|Publication number||US7945086 B2|
|Application number||US 11/622,793|
|Publication date||May 17, 2011|
|Filing date||Jan 12, 2007|
|Priority date||Jan 12, 2006|
|Also published as||US20090010526|
|Publication number||11622793, 622793, US 7945086 B2, US 7945086B2, US-B2-7945086, US7945086 B2, US7945086B2|
|Inventors||Yehiel Gotkis, Sergey Lopatin, Mehran Nasser-Ghodsi|
|Original Assignee||Kla-Tencor Technologies Corporation|
|Export Citation||BiBTeX, EndNote, RefMan|
|Patent Citations (35), Non-Patent Citations (24), Referenced by (2), Classifications (8), Legal Events (2)|
|External Links: USPTO, USPTO Assignment, Espacenet|
This application claims the benefit of priority of co-pending U.S. provisional application No. 60/758,818 entitled to Yehiel Gotkis, Sergey Lopatin and Mehran Nasser-Ghodsi filed Jan. 12, 2006 and entitled, “TUNGSTEN PLUG DEPOSITION QUALITY EVALUATION METHOD BY EBACE TECHNOLOGY”, the entire disclosures of which are incorporated herein by reference.
This invention was made with Government support during an effort supported by a Government “Other Transaction”, award number W911NF-04-3-0001, awarded by the U.S. Army Research Laboratory (ARL). The Government has certain rights in the invention.
This invention generally relates to semiconductor fabrication and more particularly to evaluation of the quality of structures on an integrated circuit wafer.
Tungsten plugs transfer current between upper and lower interconnect levels in a semiconductor integrated circuit. Holes are formed in an insulating layer by dry etching. The tungsten is deposited in the holes by a chemical vapor deposition (CVD) process. Being formed via a surface driven chemical process, the tungsten grows from the bottom and walls of the holes. Growth of the tungsten stops when the holes are closed. The holes usually do not close perfectly because of growing layer surface roughness. Because the holes are not perfectly filled, there is usually a seam in the center of the tungsten plug. After tungsten deposition, an etch or chemical mechanical polishing (CMP) step removes the overburden. Both dry etch and CMP involve significant degree of chemical reaction with the tungsten overburden. This reaction is active on all kinds of interfaces. Usually the seam becomes the most chemically vulnerable plug location, which is etched out during CMP or dry etch. Often one finds a keyhole in the center of the plug as a result of the chemical etching. The holes affect the plug electrical properties and electromigration performance and also trap chemicals inducing corrosion effects. Therefore it is important to evaluate the deposition quality of the tungsten plugs.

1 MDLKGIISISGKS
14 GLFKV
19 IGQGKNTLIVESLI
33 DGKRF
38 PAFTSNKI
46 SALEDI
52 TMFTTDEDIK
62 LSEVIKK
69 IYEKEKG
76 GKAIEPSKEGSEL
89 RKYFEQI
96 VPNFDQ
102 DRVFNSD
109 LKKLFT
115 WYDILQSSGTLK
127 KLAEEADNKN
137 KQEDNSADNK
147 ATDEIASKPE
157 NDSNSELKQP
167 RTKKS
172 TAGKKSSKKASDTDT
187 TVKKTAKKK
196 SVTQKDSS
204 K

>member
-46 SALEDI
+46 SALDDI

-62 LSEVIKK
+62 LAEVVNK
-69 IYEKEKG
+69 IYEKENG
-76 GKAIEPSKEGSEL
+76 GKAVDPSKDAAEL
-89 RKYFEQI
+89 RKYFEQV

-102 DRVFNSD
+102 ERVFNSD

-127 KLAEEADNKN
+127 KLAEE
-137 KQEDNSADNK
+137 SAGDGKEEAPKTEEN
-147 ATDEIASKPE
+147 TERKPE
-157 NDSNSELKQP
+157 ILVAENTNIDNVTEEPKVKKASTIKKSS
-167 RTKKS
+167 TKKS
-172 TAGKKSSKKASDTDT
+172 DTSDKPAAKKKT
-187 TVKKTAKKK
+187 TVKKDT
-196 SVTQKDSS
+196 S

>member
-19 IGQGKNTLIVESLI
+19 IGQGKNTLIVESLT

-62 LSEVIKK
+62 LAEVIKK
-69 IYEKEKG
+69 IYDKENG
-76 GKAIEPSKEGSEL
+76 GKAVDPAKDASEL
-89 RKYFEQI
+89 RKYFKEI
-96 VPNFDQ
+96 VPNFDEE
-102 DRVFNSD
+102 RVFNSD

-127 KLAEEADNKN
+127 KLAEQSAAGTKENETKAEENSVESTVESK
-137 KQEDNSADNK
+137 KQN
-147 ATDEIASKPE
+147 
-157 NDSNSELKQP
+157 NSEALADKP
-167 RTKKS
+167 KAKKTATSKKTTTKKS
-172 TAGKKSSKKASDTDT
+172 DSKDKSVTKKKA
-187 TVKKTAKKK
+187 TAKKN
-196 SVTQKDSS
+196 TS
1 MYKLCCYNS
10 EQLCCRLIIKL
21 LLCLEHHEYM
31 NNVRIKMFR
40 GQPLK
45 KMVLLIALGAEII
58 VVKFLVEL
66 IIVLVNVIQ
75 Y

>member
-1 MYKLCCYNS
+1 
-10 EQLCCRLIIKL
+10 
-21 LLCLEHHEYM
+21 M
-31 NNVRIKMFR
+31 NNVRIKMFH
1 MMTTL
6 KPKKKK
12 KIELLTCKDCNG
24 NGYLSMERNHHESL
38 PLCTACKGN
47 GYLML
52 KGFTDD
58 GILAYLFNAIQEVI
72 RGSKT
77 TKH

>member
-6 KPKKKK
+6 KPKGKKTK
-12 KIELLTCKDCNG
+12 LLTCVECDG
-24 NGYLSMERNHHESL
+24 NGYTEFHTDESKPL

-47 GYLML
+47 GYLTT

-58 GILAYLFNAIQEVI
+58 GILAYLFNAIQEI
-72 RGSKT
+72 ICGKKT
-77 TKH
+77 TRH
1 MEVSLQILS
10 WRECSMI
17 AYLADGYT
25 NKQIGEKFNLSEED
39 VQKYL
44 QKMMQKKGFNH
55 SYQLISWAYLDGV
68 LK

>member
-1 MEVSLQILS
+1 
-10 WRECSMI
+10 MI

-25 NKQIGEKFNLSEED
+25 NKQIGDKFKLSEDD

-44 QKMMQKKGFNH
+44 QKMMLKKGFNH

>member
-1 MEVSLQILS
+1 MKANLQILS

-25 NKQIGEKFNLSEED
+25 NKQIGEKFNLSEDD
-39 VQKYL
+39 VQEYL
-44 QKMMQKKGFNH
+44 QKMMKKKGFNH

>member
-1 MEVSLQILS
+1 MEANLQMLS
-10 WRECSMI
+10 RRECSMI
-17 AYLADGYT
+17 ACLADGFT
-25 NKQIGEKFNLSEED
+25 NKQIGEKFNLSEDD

The deposition processes parameters may be adjusted to optimize the quality of the plugs. However, to do so it is necessary to determine how many plugs have unacceptably large voids. This typically requires etching away the tungsten until the voids in the plugs become visible. A technique is known as electron beam activated chemical etch (EBACE). In this technique an etchant is introduced through a needle into the field of view of a scanning electron microscope proximate the surface of an integrated circuit device. The etchant is usually one that is known to respond to electron-beam induced activation. Thus, localized etching of the surface can be combined with real time imaging of the surface as it is etched. Unfortunately, this technique typically involves sacrificing some of the devices on a particular wafer, which reduces yield and increases costs.
Thus, there is a need in the art for a method of determining the quality of tungsten deposition that overcomes the above disadvantages.
A first embodiment of the invention relates to a method for evaluating the quality of structures on an integrated circuit wafer. Test structures formed either on the integrated or on a test wafer are exposed to an electron beam and an electron-beam activated chemical etching gas or vapor. The electron-beam activated etching gas or vapor etches the test structures, which are analyzed after etching to determine a measure of quality of the test structures. The measure of quality may be used in a statistical process control to adjust the parameters used to form device structures on the integrated circuit wafer.